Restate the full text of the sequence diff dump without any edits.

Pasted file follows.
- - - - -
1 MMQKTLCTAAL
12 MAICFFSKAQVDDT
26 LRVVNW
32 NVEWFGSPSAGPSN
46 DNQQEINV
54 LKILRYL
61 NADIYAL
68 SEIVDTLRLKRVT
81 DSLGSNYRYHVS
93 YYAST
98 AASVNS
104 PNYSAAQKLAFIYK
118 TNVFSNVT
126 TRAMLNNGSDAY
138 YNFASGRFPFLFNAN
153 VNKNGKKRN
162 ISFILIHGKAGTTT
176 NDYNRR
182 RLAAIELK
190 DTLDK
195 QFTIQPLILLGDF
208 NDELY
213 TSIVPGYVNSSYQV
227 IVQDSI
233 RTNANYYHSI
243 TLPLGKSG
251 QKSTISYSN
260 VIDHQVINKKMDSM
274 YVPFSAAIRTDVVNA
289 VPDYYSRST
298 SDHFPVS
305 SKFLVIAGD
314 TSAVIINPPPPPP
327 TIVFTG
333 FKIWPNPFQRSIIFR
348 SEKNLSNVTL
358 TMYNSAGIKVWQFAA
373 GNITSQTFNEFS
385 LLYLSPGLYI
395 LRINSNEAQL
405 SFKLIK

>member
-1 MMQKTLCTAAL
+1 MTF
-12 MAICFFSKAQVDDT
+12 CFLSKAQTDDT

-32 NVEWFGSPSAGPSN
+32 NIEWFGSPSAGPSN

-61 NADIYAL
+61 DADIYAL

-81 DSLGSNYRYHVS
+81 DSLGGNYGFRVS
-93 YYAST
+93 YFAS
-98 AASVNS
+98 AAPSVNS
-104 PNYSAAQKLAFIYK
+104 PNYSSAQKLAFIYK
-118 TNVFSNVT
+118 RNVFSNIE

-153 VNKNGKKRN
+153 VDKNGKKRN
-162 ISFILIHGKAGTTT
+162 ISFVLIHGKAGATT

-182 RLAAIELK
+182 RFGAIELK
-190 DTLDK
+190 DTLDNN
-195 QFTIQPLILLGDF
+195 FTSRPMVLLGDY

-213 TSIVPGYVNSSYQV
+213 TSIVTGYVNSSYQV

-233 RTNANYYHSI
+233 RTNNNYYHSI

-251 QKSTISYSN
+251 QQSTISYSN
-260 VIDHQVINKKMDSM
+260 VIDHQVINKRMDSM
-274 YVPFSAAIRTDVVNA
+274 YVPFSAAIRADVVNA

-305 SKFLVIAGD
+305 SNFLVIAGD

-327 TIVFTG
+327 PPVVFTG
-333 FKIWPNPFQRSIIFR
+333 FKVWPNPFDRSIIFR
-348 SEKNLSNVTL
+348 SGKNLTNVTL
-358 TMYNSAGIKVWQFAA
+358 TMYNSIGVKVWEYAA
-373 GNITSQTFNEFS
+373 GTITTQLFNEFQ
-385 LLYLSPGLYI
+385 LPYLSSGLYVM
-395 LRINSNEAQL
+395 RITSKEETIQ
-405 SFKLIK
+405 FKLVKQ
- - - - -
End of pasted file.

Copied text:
1 MMQKTLCTAAL
12 MAICFFSKAQVDDT
26 LRVVNW
32 NVEWFGSPSAGPSN
46 DNQQEINV
54 LKILRYL
61 NADIYAL
68 SEIVDTLRLKRVT
81 DSLGSNYRYHVS
93 YYAST
98 AASVNS
104 PNYSAAQKLAFIYK
118 TNVFSNVT
126 TRAMLNNGSDAY
138 YNFASGRFPFLFNAN
153 VNKNGKKRN
162 ISFILIHGKAGTTT
176 NDYNRR
182 RLAAIELK
190 DTLDK
195 QFTIQPLILLGDF
208 NDELY
213 TSIVPGYVNSSYQV
227 IVQDSI
233 RTNANYYHSI
243 TLPLGKSG
251 QKSTISYSN
260 VIDHQVINKKMDSM
274 YVPFSAAIRTDVVNA
289 VPDYYSRST
298 SDHFPVS
305 SKFLVIAGD
314 TSAVIINPPPPPP
327 TIVFTG
333 FKIWPNPFQRSIIFR
348 SEKNLSNVTL
358 TMYNSAGIKVWQFAA
373 GNITSQTFNEFS
385 LLYLSPGLYI
395 LRINSNEAQL
405 SFKLIK

>member
-1 MMQKTLCTAAL
+1 MTF
-12 MAICFFSKAQVDDT
+12 CFLSKAQTDDT

-32 NVEWFGSPSAGPSN
+32 NIEWFGSPSAGPSN

-61 NADIYAL
+61 DADIYAL

-81 DSLGSNYRYHVS
+81 DSLGGNYGFRVS
-93 YYAST
+93 YFAS
-98 AASVNS
+98 AAPSVNS
-104 PNYSAAQKLAFIYK
+104 PNYSSAQKLAFIYK
-118 TNVFSNVT
+118 RNVFSNIE

-153 VNKNGKKRN
+153 VDKNGKKRN
-162 ISFILIHGKAGTTT
+162 ISFVLIHGKAGATT

-182 RLAAIELK
+182 RFGAIELK
-190 DTLDK
+190 DTLDNN
-195 QFTIQPLILLGDF
+195 FTSRPMVLLGDY

-213 TSIVPGYVNSSYQV
+213 TSIVTGYVNSSYQV

-233 RTNANYYHSI
+233 RTNNNYYHSI

-251 QKSTISYSN
+251 QQSTISYSN
-260 VIDHQVINKKMDSM
+260 VIDHQVINKRMDSM
-274 YVPFSAAIRTDVVNA
+274 YVPFSAAIRADVVNA

-305 SKFLVIAGD
+305 SNFLVIAGD

-327 TIVFTG
+327 PPVVFTG
-333 FKIWPNPFQRSIIFR
+333 FKVWPNPFDRSIIFR
-348 SEKNLSNVTL
+348 SGKNLTNVTL
-358 TMYNSAGIKVWQFAA
+358 TMYNSIGVKVWEYAA
-373 GNITSQTFNEFS
+373 GTITTQLFNEFQ
-385 LLYLSPGLYI
+385 LPYLSSGLYVM
-395 LRINSNEAQL
+395 RITSKEETIQ
-405 SFKLIK
+405 FKLVKQ